Hong Kong Employees Prefer Salary Over Work-Life Balance

One of the world’s largest professional accounting bodies, CPA Australia, warns an increasing demand for pecuniary rewards from existing and potential employees may lead to rising labour cost for Hong Kong companies.

The warning follows the release of the results of CPA Australia’s 2015 Hong Kong Human Capital Survey which was conducted from 29 May to 15 June.

Over one-third of respondents (36.3 per cent) stated that salary is the most important consideration when looking for a new role, up from 27.2 per cent last year; followed by work-life balance (27 per cent) which was ranked first in the 2014 survey results.

When asked the most important factor contributing to employee retention, respondents ranked attractive salary and compensation (41.3 per cent) as the most important factor, well ahead of the second most selected factor, work-life balance (17.4 per cent).

Commenting on the results, Mr. Kenneth Chen, Divisional President – Greater China, CPA Australia said: “Not surprisingly, salary is more important than work-life balance in attracting and retaining the right staff in Hong Kong companies. I however, caution against employers focusing purely on higher salaries. It is good practice for employers to link increased salaries with improvements in productivity and to consider other financial and non-financial benefits for employees.”

Hong Kong’s jobs outlook over the next six months is promising with 43.6 per cent of respondents indicating that they believe their companies will increase their headcount in Hong Kong. This is the best employment outlook since this survey began in 2012 and is up 12.7 percentage points since 2014. The key drivers of that expected headcount increase are expected robust growth of the existing business (23.8 per cent) and supporting business growth in Mainland China (16.9 per cent).

Compared to the 2014 survey findings, the average staff turnover rate appears to have fallen, with 44.8 per cent of respondents forecasting their company’s average staff turnover rate over the past 12 months was between 1 to 9.9 per cent, an increase of 17.4 percentage points from the previous year.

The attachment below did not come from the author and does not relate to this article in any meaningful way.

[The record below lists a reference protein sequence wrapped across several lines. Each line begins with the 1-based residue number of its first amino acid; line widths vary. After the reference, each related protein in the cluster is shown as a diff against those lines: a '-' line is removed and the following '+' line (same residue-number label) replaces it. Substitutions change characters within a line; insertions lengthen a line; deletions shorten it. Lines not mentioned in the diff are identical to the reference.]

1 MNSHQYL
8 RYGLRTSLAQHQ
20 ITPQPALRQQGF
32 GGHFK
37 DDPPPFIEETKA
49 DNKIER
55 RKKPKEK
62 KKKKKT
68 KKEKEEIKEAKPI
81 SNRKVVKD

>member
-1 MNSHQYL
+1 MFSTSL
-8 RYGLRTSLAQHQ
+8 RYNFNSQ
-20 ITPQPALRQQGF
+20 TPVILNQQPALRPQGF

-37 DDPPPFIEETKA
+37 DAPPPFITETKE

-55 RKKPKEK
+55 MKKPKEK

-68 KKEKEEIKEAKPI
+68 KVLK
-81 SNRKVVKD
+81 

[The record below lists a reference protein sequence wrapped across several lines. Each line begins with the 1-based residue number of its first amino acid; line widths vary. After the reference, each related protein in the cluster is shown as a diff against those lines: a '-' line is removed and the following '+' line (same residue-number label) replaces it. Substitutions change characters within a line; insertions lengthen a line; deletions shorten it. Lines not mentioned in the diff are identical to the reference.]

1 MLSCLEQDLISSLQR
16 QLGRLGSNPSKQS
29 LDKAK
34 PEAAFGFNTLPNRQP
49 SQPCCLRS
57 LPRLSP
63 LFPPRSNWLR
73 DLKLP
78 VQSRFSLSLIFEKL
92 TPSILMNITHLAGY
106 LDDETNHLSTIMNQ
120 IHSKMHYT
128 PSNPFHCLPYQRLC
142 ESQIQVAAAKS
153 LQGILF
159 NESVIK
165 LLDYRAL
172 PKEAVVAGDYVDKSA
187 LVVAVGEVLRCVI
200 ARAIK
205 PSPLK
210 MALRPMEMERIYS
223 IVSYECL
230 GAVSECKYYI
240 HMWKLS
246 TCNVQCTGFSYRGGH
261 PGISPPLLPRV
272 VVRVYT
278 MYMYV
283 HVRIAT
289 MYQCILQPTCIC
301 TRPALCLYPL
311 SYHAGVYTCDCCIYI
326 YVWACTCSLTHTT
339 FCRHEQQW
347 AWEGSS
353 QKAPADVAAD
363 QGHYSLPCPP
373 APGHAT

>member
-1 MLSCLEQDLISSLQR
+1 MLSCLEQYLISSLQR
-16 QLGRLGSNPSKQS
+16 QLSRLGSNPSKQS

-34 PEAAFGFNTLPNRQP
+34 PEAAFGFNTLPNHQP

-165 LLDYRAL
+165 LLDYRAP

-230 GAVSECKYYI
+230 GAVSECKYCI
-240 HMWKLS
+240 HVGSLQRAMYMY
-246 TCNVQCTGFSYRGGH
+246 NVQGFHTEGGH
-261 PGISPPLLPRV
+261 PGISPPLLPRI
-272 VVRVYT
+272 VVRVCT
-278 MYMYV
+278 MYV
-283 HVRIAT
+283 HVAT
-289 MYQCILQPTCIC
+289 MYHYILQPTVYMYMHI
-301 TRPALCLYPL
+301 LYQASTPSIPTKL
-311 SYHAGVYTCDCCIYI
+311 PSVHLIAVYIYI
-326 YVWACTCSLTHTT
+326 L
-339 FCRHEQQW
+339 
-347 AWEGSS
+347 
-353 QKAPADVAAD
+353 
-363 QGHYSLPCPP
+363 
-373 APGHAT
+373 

In terms of working hours per week, 59.9 per cent of respondents currently work between 41 to 50 hours each week. This is up 9.3 percentage points from the 2014 survey. While the number of respondents working over 50 hours a week fell from 40 per cent last year to 31.4 per cent this year.

In the next five years, respondents expect the most in demand job / role in finance and accounting is compliance and risk management (49.4 per cent). The most in demand skill sets are expected to be risk management (30.2 per cent), strategic thinking (21.5 per cent) and e-commerce knowledge (18.6 per cent).

“One of the most significant findings of this survey is the level of challenge companies face finding suitable staff, and the future demand in the finance and accounting sectors. Companies may need to offer more attractive salaries and benefits to compete in the market for the same top candidates. To fill the skills gap, we believe accounting professionals will need to enhance their risk management and compliance skills in response to greater regulation of the financial services industry and increased demand for transparency from stakeholders.” commented Mr Chen.

When looking for employment, 35.5 per cent of respondents use social media to seek a job, with LinkedIn (88.5 per cent) being the most popular platform. Among those using social media for job seeking, 33.3 per cent believe social media gives them easier access to potential employers and also identifies more suitable jobs that match their experience and skill set (23.3 per cent).


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